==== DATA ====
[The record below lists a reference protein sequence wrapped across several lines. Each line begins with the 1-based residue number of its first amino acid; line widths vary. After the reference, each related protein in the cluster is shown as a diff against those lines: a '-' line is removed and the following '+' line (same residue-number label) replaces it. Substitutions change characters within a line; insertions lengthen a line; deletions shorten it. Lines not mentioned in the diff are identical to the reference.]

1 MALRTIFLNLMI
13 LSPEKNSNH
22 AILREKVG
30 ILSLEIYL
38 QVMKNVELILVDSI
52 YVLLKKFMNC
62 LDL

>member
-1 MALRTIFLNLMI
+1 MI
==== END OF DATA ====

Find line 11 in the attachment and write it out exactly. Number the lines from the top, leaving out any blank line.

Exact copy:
+1 MI